Mercifully, the public’s estimation of Barry Lyndon has morphed with time; restrained and dutiful admiration gradually seasoning into a more genuine friendliness teetering on the brink of love. What was once mis-perceived as Kubrick’s clinical style, self-conscious and tediously paced has become all the more the enveloping excursion Kubrick, and indeed, Warner Bros. had hoped for back in 1975. No one could ever fault Kubrick’s technical prowess. It had taken 300 days to shoot Barry Lyndon; exteriors in Ireland (substituting for England) and interiors at the gargantuan 18th century manor, Powerscourt House (tragically destroyed by fire mere months after Kubrick had wrapped up production). Kubrick and Alcott would also trot around the English and Scottish countryside with a brief departure to Germany, making very good use of Blenheim Palace, Castle Howard, Huntington, Moorestown and Waterford castles, Corsham Court and Petworth, and, Wilton House, Dunrobin, and, Dublin Castle, Ludwigsburg Palace near Stuttgart and Frederick the Great's Neues Palais at Potsdam near Berlin. We are all observers to Kubrick’s painterly sophistication here. Perhaps ashamed by their lack of understanding, but able to at least acknowledge something quite exhilarating and out of the ordinary had occurred, AMPASS bestowed upon Barry Lyndon 4 Oscars for Best Art Direction (Ken Adam, Roy Walker, Vernon Dixon), Cinematography (John Alcott), Costume Design (Milena Canonero, Ulla-Britt Söderlund) and Musical Score (Leonard Rosenman, adapting Handel and Schubert). Although Kubrick received 3 nominations (for Best Adapted Screenplay, Director and Picture) he was thrice bested by One Flew Over The Cuckoo’s Nest.
Despite Barry Lyndon’s tepid box office, Kubrick’s reputation, as both a perfectionist and auteur remained untainted. Indeed, once again, he had illustrated a verve for innovation in technique. Barry Lyndon is oft cited as a picture shot entirely under natural lighting conditions – especially candlelight – employing ultra-fast 50mm lenses with a huge aperture. These were developed by Carl Zeiss for NASA’s Apollo moon landings. Although problematic to mount, the lenses were extensively modified by Cinema Products Corp. to gain a wider angle of view, with input from optics expert, Richard Vetter at Todd-AO, and, with special modifications to its rotating camera shutter, thus recreating the huddle and glow of the pre-electrical age. And while many sequences were photographed by cinematographer, John Alcott under such conditions the bulk of Barry Lyndon was, in fact, shot with the luxuries of conventional lenses and electrical lighting, tweaked to mimic natural light and diffused through gauze and/or heavy panes of glass. Viewed from today’s increasingly frenetic storytelling pace, Barry Lyndon is even more distortedly Kubrick’s vision of a Thackeray-esque moving tableau; one gigantic, magnificent tapestry embroidered with Kubrick’s master strokes of visual genius; also, a certain flair for picking at the scabs of society, as well as those naïve enough to believe they can sway the system from the inside and in their favor. The virtues in Kubrick’s approach to the story are far removed from the decade in which the picture was conceived. They are all but foreign to the way movies are pre-processed, assembled and force-fed via mass marketing to the public now. In hindsight, Kubrick has exquisitely captured the cadence in Thackeray’s world. When all other aspects of the production fail to gel, though never all at once, Kubrick's overriding vision here allows Barry Lyndon to achieve a visual greatness, untainted by the pall of its other occasionally questionable artistic failings.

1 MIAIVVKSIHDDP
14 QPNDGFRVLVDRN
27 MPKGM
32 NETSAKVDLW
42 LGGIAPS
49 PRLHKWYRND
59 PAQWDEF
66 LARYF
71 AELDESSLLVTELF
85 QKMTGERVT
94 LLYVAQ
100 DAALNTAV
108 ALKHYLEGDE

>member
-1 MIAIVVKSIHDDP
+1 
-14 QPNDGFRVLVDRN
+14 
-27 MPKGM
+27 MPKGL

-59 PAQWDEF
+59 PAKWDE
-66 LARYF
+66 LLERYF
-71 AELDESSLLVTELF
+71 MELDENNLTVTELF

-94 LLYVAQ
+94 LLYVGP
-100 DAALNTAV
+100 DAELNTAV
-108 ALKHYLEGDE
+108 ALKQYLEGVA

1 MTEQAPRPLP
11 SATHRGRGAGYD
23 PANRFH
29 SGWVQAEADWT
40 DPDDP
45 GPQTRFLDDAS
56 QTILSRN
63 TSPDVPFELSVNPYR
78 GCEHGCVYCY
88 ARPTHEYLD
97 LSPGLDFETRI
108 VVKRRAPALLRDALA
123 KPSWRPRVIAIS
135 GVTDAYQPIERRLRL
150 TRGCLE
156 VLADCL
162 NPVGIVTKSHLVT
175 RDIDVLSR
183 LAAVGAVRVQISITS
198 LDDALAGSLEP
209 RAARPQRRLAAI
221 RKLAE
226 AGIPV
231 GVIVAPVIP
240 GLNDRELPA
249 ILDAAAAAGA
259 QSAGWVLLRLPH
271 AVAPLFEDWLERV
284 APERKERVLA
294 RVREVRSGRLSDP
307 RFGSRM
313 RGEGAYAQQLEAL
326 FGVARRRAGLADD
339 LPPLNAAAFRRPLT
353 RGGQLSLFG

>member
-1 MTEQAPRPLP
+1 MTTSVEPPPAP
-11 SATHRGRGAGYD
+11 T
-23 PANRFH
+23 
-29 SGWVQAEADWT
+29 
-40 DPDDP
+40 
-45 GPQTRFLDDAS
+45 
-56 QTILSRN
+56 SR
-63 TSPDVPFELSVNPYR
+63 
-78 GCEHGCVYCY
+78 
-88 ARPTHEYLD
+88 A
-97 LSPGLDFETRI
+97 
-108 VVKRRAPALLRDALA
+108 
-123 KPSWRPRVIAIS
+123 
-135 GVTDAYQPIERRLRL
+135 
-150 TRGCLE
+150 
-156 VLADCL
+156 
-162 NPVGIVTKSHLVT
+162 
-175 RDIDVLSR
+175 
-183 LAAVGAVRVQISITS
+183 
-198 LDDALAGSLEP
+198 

Criterion’s reissue of Barry Lyndon on Blu-ray is derived from a brand new 4K scan and restoration of the original 35mm camera negative. Fans will be elated to discover the movie has, at last, been framed in its original 1.66:1 ratio. Warner Bros. previous 2011 bare-bones release was recomposed at 1.78:1, presumably, because Kubrick would have ‘wanted it’ that way. Aside: one sincerely hopes the day will arrive when Barry Lyndon is released in true 4K. For now, this 1080p reincarnation suffices; illustrating all the subtle nuances of Kubrick and Alcott’s hard won original vision. Barry Lyndon’s color palette is not eye-popping, rather highly refined and extremely subtly nuanced. A smattering of film grain is a definite compliment and, by comparison, the aforementioned disc now appears to have been ever so slightly artificial scrubbed. Criterion has restored the movie’s original mono mix in PCM. Also included is the 2011 remastered 5.1 DTS stereo. I have to say, despite being a purist for such things, I actually prefer the 5.1 to the mono; Warner having taken great pains to remix this soundtrack to achieve optimal clarity and, of course, better spatial separation between music and effects. No mono track can compete with that! But would Kubrick have approved? Hmmm.
The most rewarding part of this re-issue is the extras: a myriad of insight culled from longtime collaborators, unseen vintage material, and rare audio clips featuring Kubrick talking about his work. All of these goodies are housed on a separate disc and all of them are in 1080p! Yipee! We get almost 2 hours of bonus material beginning with Making “Barry Lyndon”, Achieving Perfection, Timing and Tension, Drama in Detail, Balancing Every Sound, On the Costumes, Passion and Reason, A Cinematic Canvas, plus 2 theatrical trailers. These digital extras offer a comprehensive look into Kubrick’s collaborative process as well as a look at the 18th century painters from whom he drew his visual inspiration. Finally, there are detailed liner notes by critic, Geoffrey O’Brian and a pair of pieces reproduced from March 1976’s American Cinematographer. Bottom line: Criterion’s edition of Barry Lyndon is the real deal. One would sincerely hope Kubrick’s other masterpieces receive as deserving a tribute. Bottom line: very highly recommended!
FILM RATING (out of 5 – 5 being the best)